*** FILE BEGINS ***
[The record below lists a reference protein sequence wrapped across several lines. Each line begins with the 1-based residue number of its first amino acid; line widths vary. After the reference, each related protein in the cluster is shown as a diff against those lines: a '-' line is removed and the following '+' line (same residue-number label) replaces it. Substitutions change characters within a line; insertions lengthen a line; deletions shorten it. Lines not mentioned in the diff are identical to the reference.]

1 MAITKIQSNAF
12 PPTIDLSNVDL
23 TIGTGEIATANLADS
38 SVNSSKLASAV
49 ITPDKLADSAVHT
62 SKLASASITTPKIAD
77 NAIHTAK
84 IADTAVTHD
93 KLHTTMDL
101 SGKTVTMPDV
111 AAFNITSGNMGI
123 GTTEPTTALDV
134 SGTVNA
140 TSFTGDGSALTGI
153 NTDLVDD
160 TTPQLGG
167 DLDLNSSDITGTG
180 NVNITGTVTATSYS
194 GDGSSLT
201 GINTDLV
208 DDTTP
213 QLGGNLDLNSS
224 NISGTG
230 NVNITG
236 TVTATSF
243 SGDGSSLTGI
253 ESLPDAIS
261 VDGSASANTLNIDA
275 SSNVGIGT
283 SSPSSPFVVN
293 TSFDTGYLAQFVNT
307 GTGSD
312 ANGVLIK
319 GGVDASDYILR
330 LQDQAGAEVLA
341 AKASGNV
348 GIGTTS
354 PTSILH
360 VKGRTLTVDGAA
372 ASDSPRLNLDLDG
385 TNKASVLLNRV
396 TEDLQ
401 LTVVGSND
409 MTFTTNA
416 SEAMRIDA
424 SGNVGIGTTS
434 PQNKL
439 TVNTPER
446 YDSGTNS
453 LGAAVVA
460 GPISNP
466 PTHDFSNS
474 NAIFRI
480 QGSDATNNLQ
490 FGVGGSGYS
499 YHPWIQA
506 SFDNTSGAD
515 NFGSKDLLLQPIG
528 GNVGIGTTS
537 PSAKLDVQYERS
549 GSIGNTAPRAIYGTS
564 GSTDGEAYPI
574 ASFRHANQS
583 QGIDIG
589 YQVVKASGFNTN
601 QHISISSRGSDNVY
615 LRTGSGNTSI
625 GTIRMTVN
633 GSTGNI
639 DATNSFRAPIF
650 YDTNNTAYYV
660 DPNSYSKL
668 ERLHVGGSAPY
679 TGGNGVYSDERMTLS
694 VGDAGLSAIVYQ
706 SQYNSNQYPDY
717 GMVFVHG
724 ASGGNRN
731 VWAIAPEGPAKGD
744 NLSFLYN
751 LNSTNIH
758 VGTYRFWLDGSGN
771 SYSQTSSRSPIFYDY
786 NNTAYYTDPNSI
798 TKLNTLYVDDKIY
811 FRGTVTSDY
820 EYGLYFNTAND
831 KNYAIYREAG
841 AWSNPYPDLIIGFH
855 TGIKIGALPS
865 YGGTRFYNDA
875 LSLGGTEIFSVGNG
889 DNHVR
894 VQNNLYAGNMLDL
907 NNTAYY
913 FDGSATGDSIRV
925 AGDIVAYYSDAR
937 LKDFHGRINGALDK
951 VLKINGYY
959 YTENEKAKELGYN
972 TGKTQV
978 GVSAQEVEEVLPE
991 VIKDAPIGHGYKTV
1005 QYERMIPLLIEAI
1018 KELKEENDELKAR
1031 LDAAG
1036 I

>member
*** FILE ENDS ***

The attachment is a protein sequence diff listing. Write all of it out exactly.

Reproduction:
[The record below lists a reference protein sequence wrapped across several lines. Each line begins with the 1-based residue number of its first amino acid; line widths vary. After the reference, each related protein in the cluster is shown as a diff against those lines: a '-' line is removed and the following '+' line (same residue-number label) replaces it. Substitutions change characters within a line; insertions lengthen a line; deletions shorten it. Lines not mentioned in the diff are identical to the reference.]

1 MAITKIQSNAF
12 PPTIDLSNVDL
23 TIGTGEIATANLADS
38 SVNSSKLASAV
49 ITPDKLADSAVHT
62 SKLASASITTPKIAD
77 NAIHTAK
84 IADTAVTHD
93 KLHTTMDL
101 SGKTVTMPDV
111 AAFNITSGNMGI
123 GTTEPTTALDV
134 SGTVNA
140 TSFTGDGSALTGI
153 NTDLVDD
160 TTPQLGG
167 DLDLNSSDITGTG
180 NVNITGTVTATSYS
194 GDGSSLT
201 GINTDLV
208 DDTTP
213 QLGGNLDLNSS
224 NISGTG
230 NVNITG
236 TVTATSF
243 SGDGSSLTGI
253 ESLPDAIS
261 VDGSASANTLNIDA
275 SSNVGIGT
283 SSPSSPFVVN
293 TSFDTGYLAQFVNT
307 GTGSD
312 ANGVLIK
319 GGVDASDYILR
330 LQDQAGAEVLA
341 AKASGNV
348 GIGTTS
354 PTSILH
360 VKGRTLTVDGAA
372 ASDSPRLNLDLDG
385 TNKASVLLNRV
396 TEDLQ
401 LTVVGSND
409 MTFTTNA
416 SEAMRIDA
424 SGNVGIGTTS
434 PQNKL
439 TVNTPER
446 YDSGTNS
453 LGAAVVA
460 GPISNP
466 PTHDFSNS
474 NAIFRI
480 QGSDATNNLQ
490 FGVGGSGYS
499 YHPWIQA
506 SFDNTSGAD
515 NFGSKDLLLQPIG
528 GNVGIGTTS
537 PSAKLDVQYERS
549 GSIGNTAPRAIYGTS
564 GSTDGEAYPI
574 ASFRHANQS
583 QGIDIG
589 YQVVKASGFNTN
601 QHISISSRGSDNVY
615 LRTGSGNTSI
625 GTIRMTVN
633 GSTGNI
639 DATNSFRAPIF
650 YDTNNTAYYV
660 DPNSYSKL
668 ERLHVGGSAPY
679 TGGNGVYSDERMTLS
694 VGDAGLSAIVYQ
706 SQYNSNQYPDY
717 GMVFVHG
724 ASGGNRN
731 VWAIAPEGPAKGD
744 NLSFLYN
751 LNSTNIH
758 VGTYRFWLDGSGN
771 SYSQTSSRSPIFYDY
786 NNTAYYTDPNSI
798 TKLNTLYVDDKIY
811 FRGTVTSDY
820 EYGLYFNTAND
831 KNYAIYREAG
841 AWSNPYPDLIIGFH
855 TGIKIGALPS
865 YGGTRFYNDA
875 LSLGGTEIFSVGNG
889 DNHVR
894 VQNNLYAGNMLDL
907 NNTAYY
913 FDGSATGDSIRV
925 AGDIVAYYSDAR
937 LKDFHGRINGALDK
951 VLKINGYY
959 YTENEKAKELGYN
972 TGKTQV
978 GVSAQEVEEVLPE
991 VIKDAPIGHGYKTV
1005 QYERMIPLLIEAI
1018 KELKEENDELKAR
1031 LDAAG
1036 I

>member